Special Collections and University Archives

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Archivists and the USA PATRIOT Act: Are We Prepared?

2006-01-01 , Christian, Michele , Special Collections and University Archives

On October 26, 2001, only six weeks after the September 11, 2001, terrorist attacks on the United States, President George W. Bush signed into law the Uniting and Strengthening America by Providing Appropriate Tools Required to Intercept and Obstruct Terrorism Act of 2001 (USA PATRIOT Act). The quick response was prompted by a perceived need to provide government officials with the tools they believed were necessary to fight terrorism. With little debate, the Senate and the House of Representatives resoundingly voted in favor of the Act.1 The reauthorization of the USA PATRIOT Act would not come as quickly. Several sections of the Act were set to expire on December 31, 2005; however, the deadline was moved to February 3, 2006, and again to March 10, 2006, to allow Congress time to reach agreement. The Act was reauthorized on March 9, 2006, but not without changes to the original Act.

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Square Pegs, Round Holes: Thinking Creatively about Housing and Storage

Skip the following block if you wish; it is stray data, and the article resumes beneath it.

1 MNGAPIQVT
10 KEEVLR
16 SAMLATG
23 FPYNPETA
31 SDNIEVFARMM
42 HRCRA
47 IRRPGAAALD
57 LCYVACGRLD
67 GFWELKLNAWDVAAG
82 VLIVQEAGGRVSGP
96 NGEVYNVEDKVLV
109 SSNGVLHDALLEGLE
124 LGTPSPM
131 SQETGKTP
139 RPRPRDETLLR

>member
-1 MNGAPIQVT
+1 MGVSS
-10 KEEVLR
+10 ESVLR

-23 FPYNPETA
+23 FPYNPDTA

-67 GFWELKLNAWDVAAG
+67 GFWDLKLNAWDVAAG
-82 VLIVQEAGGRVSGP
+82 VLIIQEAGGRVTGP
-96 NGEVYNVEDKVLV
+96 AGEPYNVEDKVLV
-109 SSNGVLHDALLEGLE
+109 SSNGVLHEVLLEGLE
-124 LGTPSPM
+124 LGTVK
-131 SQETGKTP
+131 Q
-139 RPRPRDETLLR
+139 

2006-01-01 , Seo, Hilary , Seo, Hilary , Zanish-Belcher, Tanya , Special Collections and University Archives

Providing proper housing and storage of archival materials is a primary goal undertaken in all archives. Standard containers for manuscripts, documents, photographs, three-dimensional objects, and other archival materials are readily available. However, for nonstandard, unusual, or complex objects that require additional support, developing housing or specialized storage can be problematic. Thinking creatively about housing and storage of archival materials increases the wealth of housing options available to archives even when a conservator is not available. Archivists can incorporate premade and traditional archival supplies in innovative ways to create structures that store and protect, while at the same time, limit handling during use and exhibition. Three basic methods (sink mats, boxes with fillers, and archival sleeves and wrappers) can assist in this process and are illustrated with examples from the Iowa State University Library Special Collections.